Over the past few months, COVID-19 has turned our world upside down, lending new perspective to what NYU Professor Eric Klinenberg calls our society’s infatuation with “market society and hyper-individualism.” I myself have become more conscious of the things that I truly need and the things I don’t, including many of the wastefully purchased clothes hanging in my closet. During past crises, Americans have been summoned to make similar distinctions between want and need, particularly as they pertained to their wardrobes. Historian Meg Jacobs observes that during the Second World War, Americans were advised to “repair a shirt rather than buy a new one, paint on nylons instead of wearing the real thing, go without cuffs on your pants.” The government also banned boots taller than ten inches, heels taller than two-and-five-eighths inches, and “fancy tongues, non-functional trimmings, extra stitching, leather bows, etc.”

Fighting a war, of course, is very different from fighting a pandemic, and the sacrifices required by COVID-19 are admittedly much less sartorial in nature. With that said, I believe the virus may offer us a precious opportunity to reevaluate our parameters for distinguishing want from need and, ultimately, for building a more sustainable future. In just a matter of months, we have started to see signs of real ecological healing due to COVID-related restrictions: there has been a 25 percent drop in China’s carbon dioxide emissions from last year and a 50 percent drop in New York’s levels of pollution; satellite images are showing nitrogen dioxide emissions dissolving over northern Italy as well as Spain and the United Kingdom; and Venice’s storied, yet often turbid, canals appear clearer. Perhaps, in a strange way, this restoration is the kick start we’ve needed to start thinking more meaningfully about our planet’s future.

Yet, as the COVID-19 pandemic has spread, fashion companies have continued to eschew this ethos of restriction and sacrifice, framing heightened consumption as an essential ingredient for a successful stay-at-home experience: “Dreamy candles, cozy textiles & more ways to settle into your space,” exclaimed one retailer. “Everything you need for a relaxing day indoors,” urged another. Some companies have gone a step further by playing to our pandemic-related anxieties and fears, offering soothing enticements to shop like: “Color is mood boosting,” “De-stress SOS,” and “We could all use some glamour right now.” Remarkably, even many famously-sustainable brands have harnessed this kind of artful rhetoric, encouraging consumers to buy clothes that will “increase serotonin levels,” “restore much-needed structure to our days,” and help us “pretend [we’re] on vacation.”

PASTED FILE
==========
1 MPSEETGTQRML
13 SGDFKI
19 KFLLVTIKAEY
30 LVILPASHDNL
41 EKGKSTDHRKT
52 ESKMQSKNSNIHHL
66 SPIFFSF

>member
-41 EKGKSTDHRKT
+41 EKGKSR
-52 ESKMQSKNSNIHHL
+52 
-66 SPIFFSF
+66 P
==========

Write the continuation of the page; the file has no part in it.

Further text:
Now, don’t get me wrong—I am by no means advocating an “end to fashion” (I actually love it!), nor am I encouraging fashion companies to discard their profit incentives, especially in this time of economic crisis. But by sharpening the distinction between want and need, COVID-19 has revealed how even the most sustainable, well-intentioned brands hinge on the premise that our lives will be materially, authentically, and morally enhanced by the clothes that we buy—that we’ll feel more “structured” with that new blazer . . . that we’ll feel less depressed with that technicolored dress . . . or that we’ll feel less worried about our planetary well-being with that vegan $1,000 handbag.

Going forward, it is my hope that this crisis will catalyze a new era in fashion, predicated not on veiled indulgence but on true simplicity, functionality, and fairness. Above all, I hope that coronavirus will help to cement the important truth that our lives are irrevocably linked with those of people we may never know, and that our decisions—fashion-related or otherwise—have real and reverberating consequences. It is a lesson that needs to be learned, now more than ever.